February 9, 2017
What’s in a name? A name is an artificial and meaningless convention used to identify an object, profession, or family. But it doesn’t have to define you. You can define it! Every so often (or like once a week in the athletic training circles it seems) there is a push for a name change in the athletic training profession. The National Athletic Trainers’ Association has studied this topic before, and the same answer comes time after time: no need to change the title of our profession. So why is it that some professionals seem to need to continue to harp on this concept? What is it they think they know that our organizational leaders don’t?
Instead of griping about our name, instead of comparing ourselves to other professionals (perceived as superior or inferior to ours) why don’t we be proud of our profession? Be proud of who we are? We are athletic trainers. We are responsible for the health and welfare of the athlete-patient. We are allied healthcare providers. We are ATHLETIC TRAINERS.
February 6, 2016
Take One Minute. 60 seconds. It’s not long. But in that 60 seconds you can watch the story of how a young athlete’s life was saved. 60 seconds is very important in this story, because 60 seconds is longer than the time it took for Claire Crawford to collapse on the volleyball court, the Athletic Trainer and staff to respond, and for CPR to be initiated. Can you believe all of that happened in 56 seconds? Read the rest of this entry »
December 3, 2015
I’ve said it so many times, but I continue to love being in the place I’m in right now. There’s only one thing that I could do to make it better and that’d be to have it be closer to home. But alas, it’s not. So I try so hard not to dwell on that part. Because I have the best job in the world. I work with the best people. And every day I see it, more and more. Read the rest of this entry »
November 17, 2015
I heard somebody make the comment in the last couple days about how “it’s just a high school football game.” Our season came to a close on Saturday in Houston in the 1st round of the playoffs. For 26 senior football players, they walked off the field for the last time as a high school football player. But this game isn’t just about those 26 players or the 50+ players who put on the uniform Saturday afternoon. Read the rest of this entry »
November 15, 2015
This post is likely to come off as a rant this evening, but I’m sorry: gotta do it! For those of you who may not know, I am a Certified Athletic Trainer. I am licensed in both Illinois and Texas. And I also hold a Masters Degree in Medical Sciences specializing in Pediatric Sports Medicine. So, just understand where this is coming from… Read the rest of this entry »
September 21, 2015
The Certified Athletic Trainer (AT) is specially trained and educated to handle injuries related to sport and recreation. ATs undergo clinical and didactic tracks in the pursuit of a bachelor’s or master’s degree that allows one to sit for the certification exam through the Board of Certification. For over 60 years, ATs have provided health services to thousands of athlete-patients but over the course of time some of these professionals have chosen to pursue employment outside of what is referred to as the “traditional setting.” While not inherently wrong, the author believes that the student-athletes of thousands of high schools are missing out on a valuable resource. Additionally, this exodus has created a separation amongst the profession that could ultimately destroy the profession. The National Athletic Trainers’ Association is made up of about 35,000 members and it is time that all 35,000 members become united with a goal to provide every athlete with the athletic healthcare he or she so deserves1. Read the rest of this entry »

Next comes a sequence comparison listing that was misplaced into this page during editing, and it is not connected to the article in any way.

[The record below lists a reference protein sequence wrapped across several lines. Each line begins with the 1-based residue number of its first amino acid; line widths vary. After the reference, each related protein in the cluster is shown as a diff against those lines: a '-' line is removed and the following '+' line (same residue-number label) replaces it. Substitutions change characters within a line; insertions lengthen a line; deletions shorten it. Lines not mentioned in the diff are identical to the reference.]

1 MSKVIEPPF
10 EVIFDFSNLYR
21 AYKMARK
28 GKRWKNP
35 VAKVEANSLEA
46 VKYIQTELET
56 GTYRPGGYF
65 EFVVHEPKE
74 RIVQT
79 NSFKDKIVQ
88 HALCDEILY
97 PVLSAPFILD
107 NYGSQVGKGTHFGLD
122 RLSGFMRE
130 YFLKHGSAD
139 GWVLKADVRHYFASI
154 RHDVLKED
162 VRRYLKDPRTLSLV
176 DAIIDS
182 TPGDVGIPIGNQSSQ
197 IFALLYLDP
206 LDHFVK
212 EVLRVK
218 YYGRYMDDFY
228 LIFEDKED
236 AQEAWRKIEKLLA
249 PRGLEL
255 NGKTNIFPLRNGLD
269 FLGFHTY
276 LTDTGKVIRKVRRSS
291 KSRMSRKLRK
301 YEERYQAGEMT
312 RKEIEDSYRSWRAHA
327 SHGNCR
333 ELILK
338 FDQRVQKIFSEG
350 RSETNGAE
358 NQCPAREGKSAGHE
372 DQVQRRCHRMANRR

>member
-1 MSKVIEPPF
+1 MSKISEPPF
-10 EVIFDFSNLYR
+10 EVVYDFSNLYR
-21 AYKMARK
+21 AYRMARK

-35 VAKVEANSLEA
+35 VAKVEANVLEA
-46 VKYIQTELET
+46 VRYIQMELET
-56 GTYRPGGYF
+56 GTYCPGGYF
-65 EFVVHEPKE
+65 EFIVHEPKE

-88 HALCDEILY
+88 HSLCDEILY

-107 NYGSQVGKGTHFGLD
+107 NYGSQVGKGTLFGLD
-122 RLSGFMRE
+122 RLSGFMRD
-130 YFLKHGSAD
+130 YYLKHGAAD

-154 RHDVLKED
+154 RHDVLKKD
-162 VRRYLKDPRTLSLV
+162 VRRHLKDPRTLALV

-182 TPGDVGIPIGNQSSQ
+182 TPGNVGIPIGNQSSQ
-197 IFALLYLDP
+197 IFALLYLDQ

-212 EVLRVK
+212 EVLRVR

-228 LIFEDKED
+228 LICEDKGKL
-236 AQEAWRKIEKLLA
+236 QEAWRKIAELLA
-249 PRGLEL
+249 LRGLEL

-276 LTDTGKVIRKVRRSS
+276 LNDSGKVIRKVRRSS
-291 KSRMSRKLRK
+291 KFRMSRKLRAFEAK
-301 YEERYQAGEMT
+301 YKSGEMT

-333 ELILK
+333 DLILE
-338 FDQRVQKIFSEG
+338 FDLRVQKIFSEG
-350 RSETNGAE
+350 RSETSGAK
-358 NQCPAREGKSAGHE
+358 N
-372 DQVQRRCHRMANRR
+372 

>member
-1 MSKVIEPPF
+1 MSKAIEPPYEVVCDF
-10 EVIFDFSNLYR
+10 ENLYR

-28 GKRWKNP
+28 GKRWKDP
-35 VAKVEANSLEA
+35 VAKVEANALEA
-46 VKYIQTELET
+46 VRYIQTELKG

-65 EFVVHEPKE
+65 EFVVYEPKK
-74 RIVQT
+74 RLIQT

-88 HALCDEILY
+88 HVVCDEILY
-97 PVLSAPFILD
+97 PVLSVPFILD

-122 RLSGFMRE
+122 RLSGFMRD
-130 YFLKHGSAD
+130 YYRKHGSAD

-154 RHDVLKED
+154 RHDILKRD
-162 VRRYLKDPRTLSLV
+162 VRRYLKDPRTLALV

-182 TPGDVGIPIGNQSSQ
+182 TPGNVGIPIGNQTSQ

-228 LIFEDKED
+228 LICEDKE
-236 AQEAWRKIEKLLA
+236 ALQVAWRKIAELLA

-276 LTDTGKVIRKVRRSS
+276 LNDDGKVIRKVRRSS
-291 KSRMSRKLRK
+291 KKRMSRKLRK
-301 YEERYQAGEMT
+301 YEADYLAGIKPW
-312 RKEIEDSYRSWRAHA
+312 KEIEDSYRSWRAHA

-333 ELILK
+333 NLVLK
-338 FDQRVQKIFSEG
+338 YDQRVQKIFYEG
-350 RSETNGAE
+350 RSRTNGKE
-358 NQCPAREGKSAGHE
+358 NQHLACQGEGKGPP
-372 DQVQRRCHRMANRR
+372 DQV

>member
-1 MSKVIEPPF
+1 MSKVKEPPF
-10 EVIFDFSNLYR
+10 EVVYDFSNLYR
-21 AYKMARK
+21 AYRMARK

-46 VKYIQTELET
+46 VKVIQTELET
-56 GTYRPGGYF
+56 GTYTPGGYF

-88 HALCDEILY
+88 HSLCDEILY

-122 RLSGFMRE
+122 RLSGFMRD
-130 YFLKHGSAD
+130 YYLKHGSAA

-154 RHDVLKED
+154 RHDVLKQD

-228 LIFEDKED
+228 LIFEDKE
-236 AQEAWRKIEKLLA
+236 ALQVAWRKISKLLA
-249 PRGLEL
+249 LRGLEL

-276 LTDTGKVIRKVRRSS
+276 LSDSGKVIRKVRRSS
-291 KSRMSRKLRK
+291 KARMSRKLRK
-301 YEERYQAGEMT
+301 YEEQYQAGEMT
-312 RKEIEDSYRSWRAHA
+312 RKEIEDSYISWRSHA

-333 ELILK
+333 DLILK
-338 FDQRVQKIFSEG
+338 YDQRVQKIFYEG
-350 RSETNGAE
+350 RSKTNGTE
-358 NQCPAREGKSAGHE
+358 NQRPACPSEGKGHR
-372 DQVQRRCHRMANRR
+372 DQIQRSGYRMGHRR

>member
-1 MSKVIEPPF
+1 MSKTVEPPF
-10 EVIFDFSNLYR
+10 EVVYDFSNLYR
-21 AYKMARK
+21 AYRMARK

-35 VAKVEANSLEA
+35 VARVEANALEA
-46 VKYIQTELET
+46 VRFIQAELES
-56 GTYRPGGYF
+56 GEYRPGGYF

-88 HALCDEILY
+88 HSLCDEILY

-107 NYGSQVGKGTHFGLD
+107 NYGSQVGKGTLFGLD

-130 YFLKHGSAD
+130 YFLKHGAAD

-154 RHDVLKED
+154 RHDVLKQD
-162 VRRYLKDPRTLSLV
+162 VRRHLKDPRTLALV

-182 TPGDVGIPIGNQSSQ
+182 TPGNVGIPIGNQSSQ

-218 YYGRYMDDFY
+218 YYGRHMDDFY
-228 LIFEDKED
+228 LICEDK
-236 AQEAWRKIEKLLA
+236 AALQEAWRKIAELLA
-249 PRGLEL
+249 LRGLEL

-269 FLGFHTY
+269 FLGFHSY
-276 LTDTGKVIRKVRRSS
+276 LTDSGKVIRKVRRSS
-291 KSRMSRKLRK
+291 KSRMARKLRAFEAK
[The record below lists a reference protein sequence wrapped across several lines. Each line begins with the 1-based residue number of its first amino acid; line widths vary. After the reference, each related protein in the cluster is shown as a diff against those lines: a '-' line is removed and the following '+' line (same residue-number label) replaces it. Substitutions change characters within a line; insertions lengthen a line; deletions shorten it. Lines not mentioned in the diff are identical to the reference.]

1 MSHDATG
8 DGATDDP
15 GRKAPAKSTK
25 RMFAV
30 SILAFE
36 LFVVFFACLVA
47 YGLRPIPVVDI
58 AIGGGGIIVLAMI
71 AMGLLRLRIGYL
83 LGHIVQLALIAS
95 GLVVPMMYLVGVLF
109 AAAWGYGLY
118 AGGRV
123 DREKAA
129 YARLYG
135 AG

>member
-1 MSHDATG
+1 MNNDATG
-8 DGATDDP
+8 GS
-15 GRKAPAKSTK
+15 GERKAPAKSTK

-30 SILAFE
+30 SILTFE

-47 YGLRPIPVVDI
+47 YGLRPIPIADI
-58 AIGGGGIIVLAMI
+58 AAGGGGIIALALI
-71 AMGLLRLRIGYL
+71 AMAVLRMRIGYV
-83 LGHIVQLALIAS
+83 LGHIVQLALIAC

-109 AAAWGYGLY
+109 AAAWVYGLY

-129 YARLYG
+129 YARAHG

July 29, 2015
July 29, 2014 I was offered an opportunity of a lifetime and I snatched it up very quickly. In fact, I was asked if we were getting married or something— that’s how quickly I said yes! Very quickly, my world changed because I went from working in a PT clinic in my hometown providing ~12 hours of outreach Athletic Training Services to the local high school to moving to Dallas, TX where I would spend closer to 80 hours per week providing Athletic Training Services to a school. That school is Bishop Lynch. July 29th I accepted the job and quickly began to pack and become very excited. By the end of the week, I had resigned from my previous job, packed up my truck, and drove 10 hours to Dallas. Monday morning I was on campus and the rest they say is history. Read the rest of this entry »
July 10, 2015
Rant time: Here it is 1:30AM and I’m reading once again about a complex in Georgia with “state of the art” fields that include some things even more than what is available at the Major League Baseball level! To go along with it are some complaints from parents about what they consider to be “nickel and dime” efforts but one of the organizations and some of these parents claim it is simply a matter of business. Read the rest of this entry »
July 4, 2015
Unfortunately, NOT ENOUGH. None of us are. We must do better. Whether we are a coach, an athletic trainer, a parent, or an athlete. We all must do better. Too many of these injuries are occurring and too many of them can be prevented. But they aren’t. They are occurring daily. Female athletes suffer more ACL injuries than their male counterparts and the numbers are alarming. Even more alarming is the fact that those who tear their ACL are at a much higher risk of either re-tearing that same ACL or tearing the ACL in the opposite knee.
June 21, 2015
This week the NATA’s national convention will be in St. Louis. I will head there on Tuesday and this will be my third time attending the national convention, second time in St. Louis. That’s not bad considering this is my 5th year in the profession. 3 of 5 isn’t terrible! But, why do people attend convention? Read the rest of this entry »